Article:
We are currently actively seeking out folks to get involved in the lab at almost all levels.
How to Get Involved
There are typically two routes for current Tufts undergraduates to join the lab as an undergraduate research assistant: by doing well in class, or by consistently showing up for the lab's weekly hackathons. Students wishing to take the classroom route should take one of Dr. Short's classes, and make a special effort to do well in the class. Alternatively, you can come to lab hacking hours (normally on Friday afternoons, but please reach out to Dr. Short or a current lab member to confirm dates and times). Students who consistently show up and make useful contributions to lab infrastructure during hacking hours will be considered eligible to join the lab. There are many ways to contribute, including lab maintenence, writing code, building robots, setting up experiments, and more. However, most undergrads will find it useful to have installed Ubuntu Linux (often in a virtual machine; you can obtain VMWare for free through Tufts) and completed the tutorials for ROS, the Robot Operating System, either before starting to come to hacking hours or in parallel with helping out with more basic lab chores.
Undergraduate lab members can do research on a volunteer basis, but typically students will do an independent study for course credit, or work with Dr. Short to seek out and apply for funding, either through Tufts resources, or, for students who have successfully worked in the lab for 1-2 semesters, through Dr. Short's existing funding.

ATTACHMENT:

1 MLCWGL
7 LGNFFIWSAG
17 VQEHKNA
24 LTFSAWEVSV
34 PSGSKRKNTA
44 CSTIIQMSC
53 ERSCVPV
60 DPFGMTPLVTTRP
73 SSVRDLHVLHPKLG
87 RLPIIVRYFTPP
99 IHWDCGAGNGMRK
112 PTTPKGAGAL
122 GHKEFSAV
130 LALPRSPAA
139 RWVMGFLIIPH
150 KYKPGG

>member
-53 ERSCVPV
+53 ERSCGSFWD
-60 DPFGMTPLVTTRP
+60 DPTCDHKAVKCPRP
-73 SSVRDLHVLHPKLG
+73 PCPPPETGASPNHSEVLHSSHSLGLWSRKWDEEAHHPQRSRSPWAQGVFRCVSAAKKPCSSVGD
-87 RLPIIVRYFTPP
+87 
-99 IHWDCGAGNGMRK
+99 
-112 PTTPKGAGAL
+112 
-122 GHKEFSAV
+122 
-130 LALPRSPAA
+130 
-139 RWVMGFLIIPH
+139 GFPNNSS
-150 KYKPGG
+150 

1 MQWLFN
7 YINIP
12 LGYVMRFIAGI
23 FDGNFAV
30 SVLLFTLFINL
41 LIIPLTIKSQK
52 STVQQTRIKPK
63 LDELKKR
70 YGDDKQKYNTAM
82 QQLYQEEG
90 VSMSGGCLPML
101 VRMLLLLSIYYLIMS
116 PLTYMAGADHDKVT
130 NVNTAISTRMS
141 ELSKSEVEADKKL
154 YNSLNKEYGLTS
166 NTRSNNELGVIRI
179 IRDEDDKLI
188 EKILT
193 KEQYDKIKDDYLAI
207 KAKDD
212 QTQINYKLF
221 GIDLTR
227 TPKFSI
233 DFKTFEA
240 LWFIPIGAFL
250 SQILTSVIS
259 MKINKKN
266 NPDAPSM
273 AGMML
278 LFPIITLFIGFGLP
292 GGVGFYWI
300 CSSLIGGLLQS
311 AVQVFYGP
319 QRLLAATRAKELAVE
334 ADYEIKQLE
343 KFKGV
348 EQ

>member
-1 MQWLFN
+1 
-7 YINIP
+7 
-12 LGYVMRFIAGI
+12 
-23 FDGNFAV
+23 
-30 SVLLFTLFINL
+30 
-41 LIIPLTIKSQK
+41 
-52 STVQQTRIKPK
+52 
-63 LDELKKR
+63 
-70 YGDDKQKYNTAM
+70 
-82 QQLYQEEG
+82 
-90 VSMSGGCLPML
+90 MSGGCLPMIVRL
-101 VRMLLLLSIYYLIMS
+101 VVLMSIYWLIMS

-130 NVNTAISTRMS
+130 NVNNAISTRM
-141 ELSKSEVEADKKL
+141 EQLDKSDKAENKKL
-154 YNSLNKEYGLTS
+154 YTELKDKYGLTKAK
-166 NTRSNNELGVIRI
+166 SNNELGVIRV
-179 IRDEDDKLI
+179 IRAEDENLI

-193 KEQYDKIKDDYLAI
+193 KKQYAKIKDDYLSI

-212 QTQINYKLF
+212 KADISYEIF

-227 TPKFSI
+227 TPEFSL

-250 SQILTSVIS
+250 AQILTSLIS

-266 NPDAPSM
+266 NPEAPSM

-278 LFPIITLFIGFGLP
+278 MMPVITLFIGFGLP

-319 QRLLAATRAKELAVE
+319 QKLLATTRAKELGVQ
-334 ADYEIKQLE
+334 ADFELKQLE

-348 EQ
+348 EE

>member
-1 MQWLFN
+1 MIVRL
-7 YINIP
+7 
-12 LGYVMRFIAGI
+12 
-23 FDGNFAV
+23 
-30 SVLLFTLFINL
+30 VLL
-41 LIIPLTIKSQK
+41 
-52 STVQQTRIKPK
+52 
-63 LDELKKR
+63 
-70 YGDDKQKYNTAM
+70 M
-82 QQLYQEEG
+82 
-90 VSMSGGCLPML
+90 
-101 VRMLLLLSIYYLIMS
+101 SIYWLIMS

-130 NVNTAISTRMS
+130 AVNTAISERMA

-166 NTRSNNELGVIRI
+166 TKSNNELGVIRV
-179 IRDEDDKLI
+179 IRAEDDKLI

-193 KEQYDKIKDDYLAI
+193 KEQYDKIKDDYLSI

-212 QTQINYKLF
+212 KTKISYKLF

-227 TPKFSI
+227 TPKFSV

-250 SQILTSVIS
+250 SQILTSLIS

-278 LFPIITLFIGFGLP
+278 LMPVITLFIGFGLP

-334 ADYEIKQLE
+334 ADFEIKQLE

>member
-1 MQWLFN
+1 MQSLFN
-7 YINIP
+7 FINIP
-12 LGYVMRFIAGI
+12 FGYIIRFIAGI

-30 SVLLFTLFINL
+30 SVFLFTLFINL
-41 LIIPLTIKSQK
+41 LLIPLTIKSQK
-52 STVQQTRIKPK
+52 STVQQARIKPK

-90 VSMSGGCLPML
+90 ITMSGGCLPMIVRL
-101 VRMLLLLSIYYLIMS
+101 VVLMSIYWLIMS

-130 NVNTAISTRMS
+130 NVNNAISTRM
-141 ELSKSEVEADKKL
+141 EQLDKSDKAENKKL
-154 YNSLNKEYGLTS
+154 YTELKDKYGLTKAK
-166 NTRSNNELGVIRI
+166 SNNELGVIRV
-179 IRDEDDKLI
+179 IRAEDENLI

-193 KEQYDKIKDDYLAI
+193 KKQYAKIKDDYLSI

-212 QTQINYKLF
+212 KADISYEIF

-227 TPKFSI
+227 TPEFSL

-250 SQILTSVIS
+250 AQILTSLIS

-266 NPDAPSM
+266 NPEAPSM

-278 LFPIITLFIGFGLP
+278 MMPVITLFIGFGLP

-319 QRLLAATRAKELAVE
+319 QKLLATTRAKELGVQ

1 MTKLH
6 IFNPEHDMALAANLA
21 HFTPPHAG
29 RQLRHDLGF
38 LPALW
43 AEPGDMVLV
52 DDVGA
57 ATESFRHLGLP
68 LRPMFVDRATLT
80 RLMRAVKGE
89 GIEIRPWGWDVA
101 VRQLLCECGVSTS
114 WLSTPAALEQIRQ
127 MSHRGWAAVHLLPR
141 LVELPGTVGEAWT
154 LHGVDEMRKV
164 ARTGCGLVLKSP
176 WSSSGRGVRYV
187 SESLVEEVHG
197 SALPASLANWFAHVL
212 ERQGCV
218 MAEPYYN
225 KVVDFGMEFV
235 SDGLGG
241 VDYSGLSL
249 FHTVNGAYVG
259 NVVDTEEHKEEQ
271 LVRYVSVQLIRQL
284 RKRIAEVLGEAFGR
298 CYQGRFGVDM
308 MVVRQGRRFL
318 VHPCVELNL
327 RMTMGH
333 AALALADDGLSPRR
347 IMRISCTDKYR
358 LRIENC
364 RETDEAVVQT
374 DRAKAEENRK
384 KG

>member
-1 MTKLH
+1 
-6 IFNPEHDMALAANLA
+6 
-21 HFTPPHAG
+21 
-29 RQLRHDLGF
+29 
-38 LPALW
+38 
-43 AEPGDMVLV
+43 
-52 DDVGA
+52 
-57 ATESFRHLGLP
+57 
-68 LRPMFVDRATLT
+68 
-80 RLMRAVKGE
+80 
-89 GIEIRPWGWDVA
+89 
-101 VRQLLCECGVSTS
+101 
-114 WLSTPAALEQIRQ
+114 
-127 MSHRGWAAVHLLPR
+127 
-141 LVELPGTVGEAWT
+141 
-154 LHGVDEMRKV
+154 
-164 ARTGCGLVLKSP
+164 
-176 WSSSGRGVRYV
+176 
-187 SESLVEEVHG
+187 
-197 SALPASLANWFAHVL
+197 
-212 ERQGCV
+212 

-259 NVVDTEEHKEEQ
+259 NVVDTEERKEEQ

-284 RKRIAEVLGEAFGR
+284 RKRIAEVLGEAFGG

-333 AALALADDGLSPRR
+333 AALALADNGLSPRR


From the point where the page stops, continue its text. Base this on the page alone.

There are also currently several routes for non-Tufts undergrads to be considered to work in the lab during the summer: Students can either apply to the CRA-WP DREU program and request to work with Dr. Short or get involved in research at their home university, and be recommended by their current PI directly to Dr. Short.
The lab is currently seeking well-qualified PhD students; we add a few students each application cycle. A good candidate for work in the AABL Lab is someone who:
- Is specifically interested in computational (or algorithmic) human-robot interaction (that is, in humans AND robots AND computing AND the interactions between the three);
- Is willing to wrestle with interesting technical problems;
- Enjoys thinking creatively; can take an initial idea in new directions or has experience with open-ended projects that require trying many different things;
- Cares about being a responsible member of the lab, campus, and broader community;
- Knows why they want to do research and has some sense of what they hope to do with a PhD.
Additionally, candidates must be accepted to a PhD program at Tufts (typically either CS or ME); the procedures for such admission are set by the departments. Strong candidates for the AABL lab in particular will have many (but not necessarily all) of the following qualifications: